Novels That Would Be Great On Stage

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One thing I miss most about life before the pandemic is theater. I miss going to the theater with the sense of anticipation just before the curtain rises. I miss knowing that I shared that anticipation with the rest of the audience as well. I miss reading reviews and planning what I want to see next. So I thought I’d make a wishlist of books that I think would be great onstage someday, if/when we can go back to the theater. Some of these I imagine as musicals, others as straight plays, but I’m flexible about that.

Daisy Jones and the Six by Taylor Jenkins Reid– Since this is written in the form of interviews it would be very easy to translate to theatrical dialogue (or monologues). They could also have the songs presented as if it were a bio-jukebox musical (ala Jersey Boys or Beautiful) but with a fictional band. The lyrics to Daisy Jones and The Six’s songs are at the end of the novel, so it’ s just a matter of finding someone to write the music to accompany them.

Lincoln in the Bardo by George Saunders– I just finished reading this and the whole time I was thinking how theatrical it felt with the chorus of voices. It has the potential to feel very much like parts of Our Town or The Spoon River Anthology with a cast of dead people in a graveyard, but that’s alright.

Flowers in the Attic by VC Andrews– I’m sort of surprised that this hasn’t been tried before. There were two attempts to film it, and neither was very successful at recreating the Gothic claustrophobia of the novel. I think film might be the wrong medium for a performance of this. The single setting seems to lend itself to the stage and the role of Grandmother is a great one for an over 60 actress. But I suppose that the fact that much of the cast would need to be composed of young kids dealing with disturbing content could make it rather challenging.

Nights at the Circus by Angela Carter– I imagine this beginning in a very intimate setting with Fevvers sitting in her dressing room (onstage) talking about her past. But as things go on, what we see expands and becomes more fantastical, and Fevvers becomes integrated with the action rather than just a narrator.

The Poet X by Elizabeth Acevedo- The book is already a novel in verse those verses could be the lyrics for songs. The music could be influenced by the racial/ethnic backgrounds of the characters. The main character, Xiomara, could narrate much of it, and the music could grow more complex as Xiomara’s poetic voice gains confidence.

The Enchanted April by Elizabeth Von Arnim– This book already made a beautiful film, but I can also see it working really well onstage. It has a single primary location (the early scenes in England can take place as a prologue on a limited set, which would emphasize everything about England that the characters need to escape). One challenge might be how to bring that sense of outdoor freshness to an indoor theater, but I suppose an outdoor, socially distanced production is possible even now…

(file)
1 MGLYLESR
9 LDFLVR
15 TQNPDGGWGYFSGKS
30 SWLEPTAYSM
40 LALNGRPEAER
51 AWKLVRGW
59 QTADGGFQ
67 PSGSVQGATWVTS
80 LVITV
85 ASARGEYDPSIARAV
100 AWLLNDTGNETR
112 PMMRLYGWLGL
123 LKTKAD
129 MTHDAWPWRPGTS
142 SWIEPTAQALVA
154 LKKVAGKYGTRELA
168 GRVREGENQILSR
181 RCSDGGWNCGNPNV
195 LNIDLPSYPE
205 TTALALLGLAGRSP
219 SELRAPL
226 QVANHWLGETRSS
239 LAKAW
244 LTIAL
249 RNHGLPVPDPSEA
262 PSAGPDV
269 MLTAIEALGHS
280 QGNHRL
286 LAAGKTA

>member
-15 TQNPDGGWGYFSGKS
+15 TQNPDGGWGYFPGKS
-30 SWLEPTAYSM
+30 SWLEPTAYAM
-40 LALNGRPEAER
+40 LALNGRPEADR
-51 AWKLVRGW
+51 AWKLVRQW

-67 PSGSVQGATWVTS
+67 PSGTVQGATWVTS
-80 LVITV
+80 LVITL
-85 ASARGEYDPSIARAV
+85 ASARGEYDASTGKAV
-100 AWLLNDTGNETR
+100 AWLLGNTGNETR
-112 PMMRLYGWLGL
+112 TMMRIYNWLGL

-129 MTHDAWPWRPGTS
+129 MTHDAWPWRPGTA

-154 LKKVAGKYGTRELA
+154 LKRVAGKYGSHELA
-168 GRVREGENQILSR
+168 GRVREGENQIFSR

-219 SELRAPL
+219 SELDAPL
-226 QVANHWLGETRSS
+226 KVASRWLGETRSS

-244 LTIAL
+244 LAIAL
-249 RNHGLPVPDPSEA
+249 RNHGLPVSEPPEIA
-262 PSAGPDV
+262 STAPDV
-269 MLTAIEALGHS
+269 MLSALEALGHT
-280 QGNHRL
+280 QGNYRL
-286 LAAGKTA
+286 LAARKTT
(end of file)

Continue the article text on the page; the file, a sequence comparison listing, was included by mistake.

Bel Canto by Ann Patchett– This novel was made into a film, but I think the film suffered for the same reasons it could work well onstage: it has a single location and a theatrical subject matter. An opera singer, a Japanese businessman and guests at a party at a South American embassy are taken hostage by rebels. In this situation, which drags out over time, they realize that music may be their only common language. The subject matter lends itself to an intimate chamber musical, or even a play with music. Onscreen it seemed too stagey, but onstage it could be beautiful.

What do you think of my list? Are there any books that you’d love to see adapted for the stage?

11 thoughts on “Novels That Would Be Great On Stage

  1. Let’s see … TBH, I wrote the comment late at night after having breezed thru your post on my device earlier in the day. I haven’t actually read any of these. For Flowers in the Attic, I know the premise, all my girlfriends were reading it in high school, I’ve read excerpts, seen the movie, and I agree, the claustrophobic nature of it would make a terrific play, and the way it can build an incredible amount of tension with just a tiny cast of characters. Sort of like a lifeboat story.

    Ditto Lincoln in the Bardo. Haven’t read it, but have read positive reviews and it sounds like it would adapt well to stage.

    I also love what you envision about the musical scores for these.

    I love Our Town and I love what a play can do with multiple voices and the sense of time passing. I also like quick, funny, twisty musical comedies and I think nearly all of P.G. Wodehouse’s books would make great ones if they haven’t already been adapted for stage.

    Liked by 1 person

    • Actually Andrew Lloyd Webber wrote a musical called By Jeeves that was based on the work of PG Wodehouse. I haven’t seen it yet. but it’s available to watch online on youtube if you do a search for it.

      I think that the stage can do some wonderful things with elements of tension and humor. I think being in an audience with other people and having a similar/same reaction to them to something onstage is a bonding experience that I really miss.

      Liked by 1 person

  2. An adaptation of The Enchanted April at the Regent’s Park Open Air Theatre would be heavenly. It would work as a musical too. I remember reading Flowers For Mrs Harris by Paul Gallico and thinking it would make a fantastic musical and some years later, it happened (nothing to do with me, of course). I would now love to see Cold Comfort Farm adapted as a musical.

    Liked by 1 person

  3. Pingback: New Year Reflections | Fran Laniado- Author

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